iPhone 13 demand: Do people really want Apple’s latest phone?

iPhone 13
(Image credit: Tom's Guide)

Apple already has an iPhone 13 supply problem. Could it be facing a demand problem too?

That seems to be the conclusion of a Bloomberg report (opens in new tab) based on sources from Apple's supply chain. According to Bloomberg, after cutting iPhone 13 production orders for this year due to parts shortages, Apple is now telling component suppliers that iPhone 13 demand may weaken as well, instead of increasing, once iPhone supplies return to normal levels.

If reports of weakening demand are true, it would run counter to expectations for the iPhone 13. After last year's iPhone 12 enjoyed record sales, analysts expected the good times to continue with Apple's new phone, fueled by more customers seeking out 5G-ready phones. Bloomberg's article claims Apple is still on track to hit the consensus forecast of $118 billion in total sales for the holiday quarter, but that the iPhone 13 sales won't be as spectacular as had been predicted.

And if that's the case, why has iPhone 13 demand slipped?

The supply problems that have dogged Apple this fall — and that the company warned about during its last earnings call with Wall Street analysts — may be coming home to roost. While iPhone 13 and iPhone 13 mini orders ship in a couple days currently, the iPhone 13 Pro and iPhone 13 Pro Max face a week or two before going out the factory door. And that's an actually an improvement over times we had seen earlier this week.

iphone 13 pro display on in hand with wood background

(Image credit: Tom's Guide)

Would-be iPhone customers, those who've put off ordering their phone, may look at delays and reconsider buying an iPhone altogether in 2021. For some, it might be worth waiting for a newer iPhone in 2022. While the iPhone 14 isn't expected until the fall, a new version of the iPhone SE could ship in the first three months of the year, if rumors of Apple's plans are accurate.

Apple's supply-and-demand struggles also come at a time when the U.S. economy is facing its share of challenges, particularly in the form of inflation. While the cost of the iPhone 13 models hasn't gone up, other prices have. And that might make consumers wary about spending anywhere from $699 to $1,099 on a new phone, even with the discounts Apple offers for trading in your old handset.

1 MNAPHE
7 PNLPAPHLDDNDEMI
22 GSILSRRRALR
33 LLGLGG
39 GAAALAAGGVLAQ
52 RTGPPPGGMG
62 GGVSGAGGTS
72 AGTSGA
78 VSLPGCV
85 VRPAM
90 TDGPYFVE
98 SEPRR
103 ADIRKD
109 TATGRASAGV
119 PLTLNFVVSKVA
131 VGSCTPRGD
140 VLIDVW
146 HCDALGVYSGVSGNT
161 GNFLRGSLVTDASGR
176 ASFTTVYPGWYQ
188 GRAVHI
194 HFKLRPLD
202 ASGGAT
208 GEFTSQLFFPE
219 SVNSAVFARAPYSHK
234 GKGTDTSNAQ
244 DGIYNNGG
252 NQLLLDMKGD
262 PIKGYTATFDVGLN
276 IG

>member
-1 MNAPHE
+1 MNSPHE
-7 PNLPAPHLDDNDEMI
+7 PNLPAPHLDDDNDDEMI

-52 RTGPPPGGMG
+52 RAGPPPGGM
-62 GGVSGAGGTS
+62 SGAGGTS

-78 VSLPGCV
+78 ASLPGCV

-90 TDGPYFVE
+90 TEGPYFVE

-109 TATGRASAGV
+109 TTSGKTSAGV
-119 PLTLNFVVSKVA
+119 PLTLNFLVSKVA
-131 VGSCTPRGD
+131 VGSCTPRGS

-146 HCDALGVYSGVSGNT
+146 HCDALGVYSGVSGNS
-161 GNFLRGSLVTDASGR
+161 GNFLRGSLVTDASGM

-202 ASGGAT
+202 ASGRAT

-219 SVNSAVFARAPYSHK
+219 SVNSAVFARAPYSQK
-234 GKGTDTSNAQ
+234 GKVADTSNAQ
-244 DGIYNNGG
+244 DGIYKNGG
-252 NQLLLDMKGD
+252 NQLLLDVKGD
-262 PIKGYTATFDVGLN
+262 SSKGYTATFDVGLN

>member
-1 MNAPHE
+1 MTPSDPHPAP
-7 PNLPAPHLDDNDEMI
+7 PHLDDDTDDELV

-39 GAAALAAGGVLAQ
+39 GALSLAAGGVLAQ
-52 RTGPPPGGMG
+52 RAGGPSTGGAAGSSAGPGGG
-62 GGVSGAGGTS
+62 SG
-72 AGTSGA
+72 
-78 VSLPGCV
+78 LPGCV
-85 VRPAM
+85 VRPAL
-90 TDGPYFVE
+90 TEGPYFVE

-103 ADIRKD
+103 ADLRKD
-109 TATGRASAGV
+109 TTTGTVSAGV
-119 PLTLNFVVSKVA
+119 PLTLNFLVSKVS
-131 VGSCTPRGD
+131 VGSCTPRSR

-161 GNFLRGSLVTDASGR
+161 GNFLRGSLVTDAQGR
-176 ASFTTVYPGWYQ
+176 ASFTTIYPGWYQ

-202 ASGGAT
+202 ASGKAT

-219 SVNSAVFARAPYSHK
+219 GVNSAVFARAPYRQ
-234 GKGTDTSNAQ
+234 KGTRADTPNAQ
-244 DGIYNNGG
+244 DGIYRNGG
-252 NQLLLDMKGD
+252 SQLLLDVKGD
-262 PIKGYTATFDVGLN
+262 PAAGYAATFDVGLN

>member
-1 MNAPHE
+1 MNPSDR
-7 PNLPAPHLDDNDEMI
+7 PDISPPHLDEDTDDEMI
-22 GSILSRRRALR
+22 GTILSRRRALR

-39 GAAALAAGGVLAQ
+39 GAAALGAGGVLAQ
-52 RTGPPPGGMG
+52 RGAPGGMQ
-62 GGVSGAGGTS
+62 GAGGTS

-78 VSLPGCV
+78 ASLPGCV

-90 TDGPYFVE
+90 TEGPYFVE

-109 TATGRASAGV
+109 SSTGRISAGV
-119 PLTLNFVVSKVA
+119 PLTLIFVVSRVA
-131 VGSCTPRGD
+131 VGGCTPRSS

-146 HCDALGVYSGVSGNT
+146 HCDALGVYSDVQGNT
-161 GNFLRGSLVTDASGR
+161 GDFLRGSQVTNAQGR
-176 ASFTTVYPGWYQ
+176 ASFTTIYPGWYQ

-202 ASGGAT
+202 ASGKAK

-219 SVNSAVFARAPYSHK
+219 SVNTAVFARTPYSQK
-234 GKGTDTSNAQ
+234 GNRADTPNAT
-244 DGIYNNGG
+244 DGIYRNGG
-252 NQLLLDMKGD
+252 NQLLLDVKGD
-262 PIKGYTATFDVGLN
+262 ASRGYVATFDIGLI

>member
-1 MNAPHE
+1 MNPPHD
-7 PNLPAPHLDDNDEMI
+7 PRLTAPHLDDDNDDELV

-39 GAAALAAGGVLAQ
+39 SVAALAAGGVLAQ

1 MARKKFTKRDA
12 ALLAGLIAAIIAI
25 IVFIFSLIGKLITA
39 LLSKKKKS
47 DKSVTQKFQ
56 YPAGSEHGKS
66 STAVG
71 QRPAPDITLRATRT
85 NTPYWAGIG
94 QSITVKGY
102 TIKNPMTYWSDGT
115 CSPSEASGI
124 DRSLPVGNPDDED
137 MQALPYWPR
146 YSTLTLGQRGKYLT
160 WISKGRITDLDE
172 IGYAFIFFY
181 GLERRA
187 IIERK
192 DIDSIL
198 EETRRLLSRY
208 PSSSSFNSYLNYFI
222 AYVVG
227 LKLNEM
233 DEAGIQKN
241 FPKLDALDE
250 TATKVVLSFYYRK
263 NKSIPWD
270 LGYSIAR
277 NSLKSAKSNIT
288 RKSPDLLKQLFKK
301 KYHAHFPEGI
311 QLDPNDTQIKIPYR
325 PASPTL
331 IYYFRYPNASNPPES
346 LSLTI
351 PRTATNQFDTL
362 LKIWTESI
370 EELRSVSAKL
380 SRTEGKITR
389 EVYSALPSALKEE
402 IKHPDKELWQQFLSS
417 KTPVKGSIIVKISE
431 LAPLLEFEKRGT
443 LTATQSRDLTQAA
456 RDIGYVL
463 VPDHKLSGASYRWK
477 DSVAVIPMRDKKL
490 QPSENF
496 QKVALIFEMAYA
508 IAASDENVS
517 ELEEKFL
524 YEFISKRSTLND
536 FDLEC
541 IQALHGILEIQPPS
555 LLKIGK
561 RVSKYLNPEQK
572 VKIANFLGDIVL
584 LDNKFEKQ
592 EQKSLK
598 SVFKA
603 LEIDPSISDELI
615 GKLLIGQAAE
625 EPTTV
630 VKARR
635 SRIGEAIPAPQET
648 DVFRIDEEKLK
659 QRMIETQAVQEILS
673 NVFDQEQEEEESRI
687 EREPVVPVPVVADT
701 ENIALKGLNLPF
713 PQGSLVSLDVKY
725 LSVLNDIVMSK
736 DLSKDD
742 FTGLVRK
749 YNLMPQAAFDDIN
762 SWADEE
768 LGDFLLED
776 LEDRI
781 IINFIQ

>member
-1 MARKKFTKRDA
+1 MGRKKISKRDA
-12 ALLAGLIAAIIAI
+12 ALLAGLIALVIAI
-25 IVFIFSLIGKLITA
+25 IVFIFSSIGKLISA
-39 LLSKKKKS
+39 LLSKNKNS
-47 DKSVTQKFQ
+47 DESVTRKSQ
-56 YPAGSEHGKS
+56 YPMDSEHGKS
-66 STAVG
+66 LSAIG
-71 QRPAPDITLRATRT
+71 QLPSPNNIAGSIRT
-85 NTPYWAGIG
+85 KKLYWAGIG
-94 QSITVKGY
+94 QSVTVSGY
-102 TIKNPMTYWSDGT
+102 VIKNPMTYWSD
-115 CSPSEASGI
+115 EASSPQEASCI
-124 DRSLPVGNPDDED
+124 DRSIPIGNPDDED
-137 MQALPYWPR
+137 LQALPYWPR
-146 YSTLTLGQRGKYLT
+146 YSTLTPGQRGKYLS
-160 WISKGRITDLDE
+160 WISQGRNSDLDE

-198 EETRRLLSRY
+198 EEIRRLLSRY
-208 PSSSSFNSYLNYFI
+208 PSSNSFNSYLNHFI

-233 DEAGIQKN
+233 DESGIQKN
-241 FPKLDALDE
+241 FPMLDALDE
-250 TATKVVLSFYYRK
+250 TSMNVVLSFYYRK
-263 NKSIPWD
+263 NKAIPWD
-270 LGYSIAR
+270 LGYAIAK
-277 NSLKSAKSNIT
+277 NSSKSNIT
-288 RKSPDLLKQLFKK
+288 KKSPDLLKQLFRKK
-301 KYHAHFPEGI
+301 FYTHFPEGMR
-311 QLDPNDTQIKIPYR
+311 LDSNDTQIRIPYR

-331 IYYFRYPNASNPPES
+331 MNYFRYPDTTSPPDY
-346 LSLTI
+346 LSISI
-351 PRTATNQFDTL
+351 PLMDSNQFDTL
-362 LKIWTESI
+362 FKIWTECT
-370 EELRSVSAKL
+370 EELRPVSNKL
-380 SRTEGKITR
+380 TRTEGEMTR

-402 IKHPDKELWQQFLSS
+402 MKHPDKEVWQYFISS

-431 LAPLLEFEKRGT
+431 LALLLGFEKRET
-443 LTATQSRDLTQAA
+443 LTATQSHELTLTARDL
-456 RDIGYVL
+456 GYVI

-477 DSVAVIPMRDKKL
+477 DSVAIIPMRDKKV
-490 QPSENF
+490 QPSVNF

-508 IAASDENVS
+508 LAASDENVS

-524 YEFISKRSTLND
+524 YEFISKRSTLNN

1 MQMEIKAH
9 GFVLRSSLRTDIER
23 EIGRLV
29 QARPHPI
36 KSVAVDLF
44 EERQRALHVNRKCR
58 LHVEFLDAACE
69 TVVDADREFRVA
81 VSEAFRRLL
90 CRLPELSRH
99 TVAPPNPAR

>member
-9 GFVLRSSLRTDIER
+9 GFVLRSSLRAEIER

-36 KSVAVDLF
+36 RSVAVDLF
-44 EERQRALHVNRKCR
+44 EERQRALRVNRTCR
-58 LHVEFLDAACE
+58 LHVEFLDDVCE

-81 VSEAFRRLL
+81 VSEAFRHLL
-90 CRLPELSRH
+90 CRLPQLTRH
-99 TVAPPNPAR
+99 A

At least Apple can take comfort in the fact that it's not the phone themselves that are keeping people from buying. All four iPhone 13 models have debuted to stellar reviews — we currently rank the iPhone 13 Pro Max as the best phone you can buy. 

More significantly, iPhone 13 vs. iPhone 11 comparisons show how much has changed in the last two years. With people holding onto phones longer, an upgrade to the iPhone 13 delivers very dramatic improvements over the phones Apple released three to four years ago. (See our iPhone 13 upgrade guide to get a specific breakdown of features you get depending on which model you currently own.)

One other thing worth keeping in mind: while iPhone 13 supply issues are very real, the concerns over demand may be overblown. "Individual drawdowns in a complex and diverse supply chain are normal and not a good indicator that demand is low," cautioned Avi Greengart, lead analyst at Techsponential when I asked him about the possibility of weaker than expected demand based on Bloomberg's report.

Apple won't announce its holiday sales results until the end of January when it reports earnings for the first quarter of its 2022 fiscal year. That's when we'll find out for certain just how big a hit the iPhone 13 actually is.

Philip Michaels is a Managing Editor at Tom's Guide. He's been covering personal technology since 1999 and was in the building when Steve Jobs showed off the iPhone for the first time. He's been evaluating smartphones since that first iPhone debuted in 2007, and he's been following phone carriers and smartphone plans since 2015. He has strong opinions about Apple, the Oakland Athletics, old movies and proper butchery techniques. Follow him at @PhilipMichaels.